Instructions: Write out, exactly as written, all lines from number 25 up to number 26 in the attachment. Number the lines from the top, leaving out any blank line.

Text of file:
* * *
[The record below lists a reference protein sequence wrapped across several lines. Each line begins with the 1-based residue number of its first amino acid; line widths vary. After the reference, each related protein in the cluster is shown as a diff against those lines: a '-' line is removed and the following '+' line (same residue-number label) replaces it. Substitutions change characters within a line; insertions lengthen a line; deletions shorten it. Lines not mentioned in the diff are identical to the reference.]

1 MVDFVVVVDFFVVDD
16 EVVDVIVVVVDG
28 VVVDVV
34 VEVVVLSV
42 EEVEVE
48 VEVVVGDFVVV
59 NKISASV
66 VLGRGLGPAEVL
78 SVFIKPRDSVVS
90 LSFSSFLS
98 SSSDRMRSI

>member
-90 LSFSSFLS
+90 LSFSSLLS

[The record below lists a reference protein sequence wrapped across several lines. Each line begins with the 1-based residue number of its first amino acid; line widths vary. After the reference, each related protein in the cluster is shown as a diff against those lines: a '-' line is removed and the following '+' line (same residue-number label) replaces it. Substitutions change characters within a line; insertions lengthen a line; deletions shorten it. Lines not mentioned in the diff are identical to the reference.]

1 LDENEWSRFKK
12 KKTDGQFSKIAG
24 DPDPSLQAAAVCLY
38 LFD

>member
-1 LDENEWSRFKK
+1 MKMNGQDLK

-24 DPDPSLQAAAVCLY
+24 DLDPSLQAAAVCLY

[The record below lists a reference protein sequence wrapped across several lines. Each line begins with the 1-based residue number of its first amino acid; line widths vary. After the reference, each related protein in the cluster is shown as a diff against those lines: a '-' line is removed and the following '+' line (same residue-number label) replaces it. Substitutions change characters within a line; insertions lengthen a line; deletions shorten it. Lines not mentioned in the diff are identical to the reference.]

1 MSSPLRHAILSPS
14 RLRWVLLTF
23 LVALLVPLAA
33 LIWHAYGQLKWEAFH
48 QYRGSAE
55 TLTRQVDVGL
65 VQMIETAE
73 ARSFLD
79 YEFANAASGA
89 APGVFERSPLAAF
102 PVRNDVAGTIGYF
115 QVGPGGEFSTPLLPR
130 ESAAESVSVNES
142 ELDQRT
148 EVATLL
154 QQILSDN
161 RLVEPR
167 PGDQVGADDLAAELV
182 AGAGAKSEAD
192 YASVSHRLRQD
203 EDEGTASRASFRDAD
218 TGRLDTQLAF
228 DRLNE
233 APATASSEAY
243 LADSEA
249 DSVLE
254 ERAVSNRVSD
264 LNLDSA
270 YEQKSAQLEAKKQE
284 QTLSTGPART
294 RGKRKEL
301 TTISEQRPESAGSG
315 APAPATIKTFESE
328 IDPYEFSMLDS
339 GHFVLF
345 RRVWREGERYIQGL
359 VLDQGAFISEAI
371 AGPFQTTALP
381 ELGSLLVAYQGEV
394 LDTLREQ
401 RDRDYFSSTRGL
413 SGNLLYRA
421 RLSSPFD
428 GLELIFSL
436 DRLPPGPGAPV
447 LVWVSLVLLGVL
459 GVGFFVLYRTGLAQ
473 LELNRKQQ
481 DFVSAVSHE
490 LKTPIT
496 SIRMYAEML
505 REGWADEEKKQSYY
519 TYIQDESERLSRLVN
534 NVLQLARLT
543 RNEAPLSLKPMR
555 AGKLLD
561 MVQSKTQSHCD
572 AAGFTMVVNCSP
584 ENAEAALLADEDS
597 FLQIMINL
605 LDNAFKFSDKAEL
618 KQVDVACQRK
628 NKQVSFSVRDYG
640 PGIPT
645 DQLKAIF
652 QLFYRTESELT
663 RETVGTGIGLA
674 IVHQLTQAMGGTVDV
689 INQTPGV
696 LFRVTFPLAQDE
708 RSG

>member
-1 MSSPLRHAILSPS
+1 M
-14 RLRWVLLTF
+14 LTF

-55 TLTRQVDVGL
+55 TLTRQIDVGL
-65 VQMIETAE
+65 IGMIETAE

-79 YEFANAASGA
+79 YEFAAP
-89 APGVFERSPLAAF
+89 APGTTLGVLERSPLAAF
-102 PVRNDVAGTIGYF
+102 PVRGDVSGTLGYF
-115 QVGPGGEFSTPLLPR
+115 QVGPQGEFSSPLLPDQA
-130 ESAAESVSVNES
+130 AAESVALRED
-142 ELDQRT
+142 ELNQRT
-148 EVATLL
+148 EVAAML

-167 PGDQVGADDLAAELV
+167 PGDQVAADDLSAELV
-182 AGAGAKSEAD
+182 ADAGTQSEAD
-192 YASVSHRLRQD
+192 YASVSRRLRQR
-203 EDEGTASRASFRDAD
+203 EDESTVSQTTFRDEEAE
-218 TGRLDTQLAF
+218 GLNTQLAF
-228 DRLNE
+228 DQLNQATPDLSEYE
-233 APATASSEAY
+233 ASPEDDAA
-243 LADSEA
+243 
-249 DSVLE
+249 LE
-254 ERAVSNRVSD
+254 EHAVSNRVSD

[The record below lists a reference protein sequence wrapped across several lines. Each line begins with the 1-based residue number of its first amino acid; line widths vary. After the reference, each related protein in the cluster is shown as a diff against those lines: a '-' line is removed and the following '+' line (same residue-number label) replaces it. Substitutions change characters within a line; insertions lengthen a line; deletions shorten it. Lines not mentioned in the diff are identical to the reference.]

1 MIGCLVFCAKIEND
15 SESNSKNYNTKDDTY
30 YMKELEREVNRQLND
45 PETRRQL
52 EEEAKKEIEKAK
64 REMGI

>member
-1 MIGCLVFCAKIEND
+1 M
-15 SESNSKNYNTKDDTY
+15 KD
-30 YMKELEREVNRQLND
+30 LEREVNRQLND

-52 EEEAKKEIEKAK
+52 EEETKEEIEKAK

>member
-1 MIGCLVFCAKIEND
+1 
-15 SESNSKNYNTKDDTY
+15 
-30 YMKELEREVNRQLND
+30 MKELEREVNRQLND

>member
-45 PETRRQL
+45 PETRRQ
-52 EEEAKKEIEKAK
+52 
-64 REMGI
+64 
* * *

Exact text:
+24 DLDPSLQAAAVCLY

[The record below lists a reference protein sequence wrapped across several lines. Each line begins with the 1-based residue number of its first amino acid; line widths vary. After the reference, each related protein in the cluster is shown as a diff against those lines: a '-' line is removed and the following '+' line (same residue-number label) replaces it. Substitutions change characters within a line; insertions lengthen a line; deletions shorten it. Lines not mentioned in the diff are identical to the reference.]